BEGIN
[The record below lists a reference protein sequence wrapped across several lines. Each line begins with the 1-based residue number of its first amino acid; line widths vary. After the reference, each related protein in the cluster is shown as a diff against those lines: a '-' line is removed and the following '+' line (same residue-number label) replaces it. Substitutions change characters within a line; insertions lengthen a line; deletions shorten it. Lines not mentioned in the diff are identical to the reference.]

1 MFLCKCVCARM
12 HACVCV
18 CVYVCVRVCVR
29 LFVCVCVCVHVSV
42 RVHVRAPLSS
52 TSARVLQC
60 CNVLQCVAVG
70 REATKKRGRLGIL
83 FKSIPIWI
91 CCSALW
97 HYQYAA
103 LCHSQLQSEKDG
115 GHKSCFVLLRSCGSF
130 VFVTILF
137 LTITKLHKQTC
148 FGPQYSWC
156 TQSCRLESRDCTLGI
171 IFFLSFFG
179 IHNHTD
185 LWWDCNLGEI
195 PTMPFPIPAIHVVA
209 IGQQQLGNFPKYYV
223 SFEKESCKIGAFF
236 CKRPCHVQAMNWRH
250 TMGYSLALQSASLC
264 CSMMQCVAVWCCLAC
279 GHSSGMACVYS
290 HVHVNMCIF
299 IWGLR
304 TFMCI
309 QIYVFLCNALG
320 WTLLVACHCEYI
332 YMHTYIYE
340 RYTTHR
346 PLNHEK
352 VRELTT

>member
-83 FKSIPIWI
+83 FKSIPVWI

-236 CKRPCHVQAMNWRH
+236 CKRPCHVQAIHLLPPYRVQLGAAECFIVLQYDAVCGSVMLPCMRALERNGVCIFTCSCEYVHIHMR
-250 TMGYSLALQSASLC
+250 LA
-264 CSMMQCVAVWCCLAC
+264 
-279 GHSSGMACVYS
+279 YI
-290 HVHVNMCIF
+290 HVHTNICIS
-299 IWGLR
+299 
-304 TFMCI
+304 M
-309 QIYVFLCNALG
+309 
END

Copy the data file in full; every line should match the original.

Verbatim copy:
[The record below lists a reference protein sequence wrapped across several lines. Each line begins with the 1-based residue number of its first amino acid; line widths vary. After the reference, each related protein in the cluster is shown as a diff against those lines: a '-' line is removed and the following '+' line (same residue-number label) replaces it. Substitutions change characters within a line; insertions lengthen a line; deletions shorten it. Lines not mentioned in the diff are identical to the reference.]

1 MFLCKCVCARM
12 HACVCV
18 CVYVCVRVCVR
29 LFVCVCVCVHVSV
42 RVHVRAPLSS
52 TSARVLQC
60 CNVLQCVAVG
70 REATKKRGRLGIL
83 FKSIPIWI
91 CCSALW
97 HYQYAA
103 LCHSQLQSEKDG
115 GHKSCFVLLRSCGSF
130 VFVTILF
137 LTITKLHKQTC
148 FGPQYSWC
156 TQSCRLESRDCTLGI
171 IFFLSFFG
179 IHNHTD
185 LWWDCNLGEI
195 PTMPFPIPAIHVVA
209 IGQQQLGNFPKYYV
223 SFEKESCKIGAFF
236 CKRPCHVQAMNWRH
250 TMGYSLALQSASLC
264 CSMMQCVAVWCCLAC
279 GHSSGMACVYS
290 HVHVNMCIF
299 IWGLR
304 TFMCI
309 QIYVFLCNALG
320 WTLLVACHCEYI
332 YMHTYIYE
340 RYTTHR
346 PLNHEK
352 VRELTT

>member
-83 FKSIPIWI
+83 FKSIPVWI

-236 CKRPCHVQAMNWRH
+236 CKRPCHVQAIHLLPPYRVQLGAAECFIVLQYDAVCGSVMLPCMRALERNGVCIFTCSCEYVHIHMR
-250 TMGYSLALQSASLC
+250 LA
-264 CSMMQCVAVWCCLAC
+264 
-279 GHSSGMACVYS
+279 YI
-290 HVHVNMCIF
+290 HVHTNICIS
-299 IWGLR
+299 
-304 TFMCI
+304 M
-309 QIYVFLCNALG
+309 